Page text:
EPA made a major announcement on June 13, 2002 that the broad-based New Source Review (NSR) program, intended to encourage emission reductions from major new sources of air pollution, will be abandoned and replaced with a new program designed to support pollution prevention projects, energy efficiency improvements and investments in new technologies and modernization of facilities. This move spells good news for electrical facilities that gambled on EPA's political agenda to move away from enforcement and toward a more moderate initiative that would permit existing facilities to operate "as is" until a new approach is approved.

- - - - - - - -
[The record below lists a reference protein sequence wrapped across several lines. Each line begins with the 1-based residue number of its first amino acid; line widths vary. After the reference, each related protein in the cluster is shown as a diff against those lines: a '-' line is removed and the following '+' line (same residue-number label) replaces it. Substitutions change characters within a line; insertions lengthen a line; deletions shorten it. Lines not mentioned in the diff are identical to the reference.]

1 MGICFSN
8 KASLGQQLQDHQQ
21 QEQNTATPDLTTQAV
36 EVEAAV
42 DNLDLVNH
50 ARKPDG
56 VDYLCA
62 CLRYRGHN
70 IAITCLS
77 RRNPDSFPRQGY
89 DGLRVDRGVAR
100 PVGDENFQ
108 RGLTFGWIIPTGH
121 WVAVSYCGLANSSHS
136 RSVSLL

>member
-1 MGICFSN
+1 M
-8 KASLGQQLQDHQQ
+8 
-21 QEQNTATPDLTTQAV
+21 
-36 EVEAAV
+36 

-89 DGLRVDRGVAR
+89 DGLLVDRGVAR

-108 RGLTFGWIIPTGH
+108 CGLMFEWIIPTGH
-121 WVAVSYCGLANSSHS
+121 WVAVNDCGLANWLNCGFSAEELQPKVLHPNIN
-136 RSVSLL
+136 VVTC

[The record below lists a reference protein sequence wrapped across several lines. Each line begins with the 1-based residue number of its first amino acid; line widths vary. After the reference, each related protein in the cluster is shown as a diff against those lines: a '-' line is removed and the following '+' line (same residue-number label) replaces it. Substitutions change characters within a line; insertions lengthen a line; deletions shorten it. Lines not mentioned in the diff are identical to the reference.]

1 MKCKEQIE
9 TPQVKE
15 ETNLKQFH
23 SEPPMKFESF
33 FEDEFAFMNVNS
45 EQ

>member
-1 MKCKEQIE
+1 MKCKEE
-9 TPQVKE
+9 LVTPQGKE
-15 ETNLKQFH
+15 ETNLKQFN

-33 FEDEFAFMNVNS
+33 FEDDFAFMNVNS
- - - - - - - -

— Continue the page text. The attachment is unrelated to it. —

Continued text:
The idea of NSR is a relatively simple one: phase out older, dirtier technologies in favor of newer, cleaner ones. For the companies that have done this, the effects are impressive, often times realizing pollution reductions of greater that 90%. Conversely, when older and dirtier technologies are brought back to life or have extended life due to retrofit technologies, the purpose of NSR may not be met. This is especially concerning when the retrofit technology allows a facility to operate more efficiently and with greater throughput that potentially leads to increased pollutant loading even though the pollution per unit of output is decreased.